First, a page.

with prominent participants included the
1777 Button Gwinnett-Lachlan McIntosh duel
in Georgia (Gwinnett, a signer of the Declaration
of Independence, was mortally wounded),
the 1820 James Barron-Stephen Decatur duel
(naval hero Commodore Decatur was mortally
wounded), and the 1859 David Terry-David
Broderick duel in San Francisco. Broderick
was a U.S. senator from California, and Terry
was the former chief justice of the California
Supreme Court. Their duel was sparked by
opposing views on slavery, Broderick as a
critic and Terry as a proponent. Broderick
was mortally wounded. Terry was indicted
for murder and arrested, and ultimately acquitted
at trial. The reputations of the victors
of all these duels suffered damage from which
they never recovered fully.
Own Local Duelling Ground.
The Bladensburg Duelling Grounds, just
over the District of Columbia line in Prince
Georges County, Md., saw many duels, including
the fatal Stephen Decatur duel of 1820.
The son of Francis Scott Key, Daniel Key,
was killed in a Bladensburg duel in 1836.
The famous Cilley-Graves duel (1838) between
two members of the U.S. House of Representatives
took place here. The death of Representative
Jonathan Cilley of Maine was the impetus
to Congress for enactment of Washington,
anti-duelling law (1839). Although this measure
assuaged public demand for a ban on duelling,
like most duelling laws it proved ineffective,
and duellists continued to meet at Bladensburg,
mostly in the darkness.
Ghosts of the duelling dead are reputed
to haunt the Bladensburg Duelling Grounds,
which are designated by a historical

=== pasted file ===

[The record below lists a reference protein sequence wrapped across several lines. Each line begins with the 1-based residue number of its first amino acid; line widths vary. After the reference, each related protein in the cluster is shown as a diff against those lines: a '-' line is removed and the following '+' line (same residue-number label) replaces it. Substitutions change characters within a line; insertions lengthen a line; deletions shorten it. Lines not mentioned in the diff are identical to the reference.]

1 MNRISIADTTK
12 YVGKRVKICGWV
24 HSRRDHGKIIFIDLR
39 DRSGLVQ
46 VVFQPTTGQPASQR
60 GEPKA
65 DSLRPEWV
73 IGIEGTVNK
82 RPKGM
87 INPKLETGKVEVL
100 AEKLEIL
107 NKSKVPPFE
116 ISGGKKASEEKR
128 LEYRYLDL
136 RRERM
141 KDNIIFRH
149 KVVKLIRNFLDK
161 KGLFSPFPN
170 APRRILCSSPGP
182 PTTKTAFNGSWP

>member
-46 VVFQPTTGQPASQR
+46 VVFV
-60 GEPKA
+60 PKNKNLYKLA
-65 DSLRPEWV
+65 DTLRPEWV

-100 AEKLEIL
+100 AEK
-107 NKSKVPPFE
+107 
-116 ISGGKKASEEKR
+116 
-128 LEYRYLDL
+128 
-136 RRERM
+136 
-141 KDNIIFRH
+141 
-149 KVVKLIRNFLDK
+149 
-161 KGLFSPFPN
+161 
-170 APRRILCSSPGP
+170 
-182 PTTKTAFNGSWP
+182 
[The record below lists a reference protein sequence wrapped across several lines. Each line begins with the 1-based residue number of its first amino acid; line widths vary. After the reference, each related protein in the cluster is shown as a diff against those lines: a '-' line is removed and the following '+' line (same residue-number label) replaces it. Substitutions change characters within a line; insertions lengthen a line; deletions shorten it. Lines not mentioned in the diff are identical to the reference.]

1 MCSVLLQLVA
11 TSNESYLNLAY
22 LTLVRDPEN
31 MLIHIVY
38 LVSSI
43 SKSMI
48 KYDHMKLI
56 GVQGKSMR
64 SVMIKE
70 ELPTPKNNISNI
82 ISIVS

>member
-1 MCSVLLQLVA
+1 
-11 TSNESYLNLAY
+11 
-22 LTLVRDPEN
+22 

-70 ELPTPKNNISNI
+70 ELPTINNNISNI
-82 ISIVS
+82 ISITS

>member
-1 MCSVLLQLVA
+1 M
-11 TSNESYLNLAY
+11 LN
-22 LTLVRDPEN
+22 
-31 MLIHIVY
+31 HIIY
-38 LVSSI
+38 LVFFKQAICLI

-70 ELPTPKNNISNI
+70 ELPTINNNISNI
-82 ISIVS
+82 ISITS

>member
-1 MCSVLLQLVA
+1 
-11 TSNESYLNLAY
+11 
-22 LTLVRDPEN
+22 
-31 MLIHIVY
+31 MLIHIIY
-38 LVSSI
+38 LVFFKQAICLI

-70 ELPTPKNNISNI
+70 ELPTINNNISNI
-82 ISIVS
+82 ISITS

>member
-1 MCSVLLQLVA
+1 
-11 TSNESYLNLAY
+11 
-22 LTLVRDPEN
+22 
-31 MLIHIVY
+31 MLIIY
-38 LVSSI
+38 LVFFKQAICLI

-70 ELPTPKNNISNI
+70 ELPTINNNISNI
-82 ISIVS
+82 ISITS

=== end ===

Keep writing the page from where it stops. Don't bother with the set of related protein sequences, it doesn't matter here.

marker on Route 450 in Maryland, near
Fort Lincoln Cemetery. Only a small section
of the grounds remain, development over
the years having claimed the greatest
part of the land.
And the winner is...
History’s most unusual duel: man versus
dog. In 1400, the last trial by combat of
note was fought in France. This contest pitted
man against dog. The dog’s master,
Montdidier, had been murdered by an ill-meaning
friend, the Chevalier Maquer. Maquer buried
the body and departed. The dog, masterless
and hungry, journeyed to Paris and sought
out the Chevalier Ardilliers, a friend of
his master Montdidier, and led him back to
his master’s grave. This loyal dog
scratched the dirt covering the grave until
Ardilliers dug up the corpse of Montdidier.
Later the dog spied Maquer, his master’s
killer, and attacked him viciously. The dog
renewed his attacks at each encounter with
Maquer, soon arousing suspicion since heretofore
his nature had been gentle. Friends recalled
that Maquer had shown hostility to Montdidier,
and reported this to the king. The king ordered
trial by combat between Maquer and the dog
to uncover Maquer’s guilt or innocence.
At combat, Maquer was unable to contain
the frenzied attack of the dog, who focused
on Maquer’s throat. Maquer, undone by
the dog’s fervor and tenacity, confessed
to his crime and was duly hanged. Alas, we
have no word on the fate of Montdidier’s
faithful greyhound, nor even his name.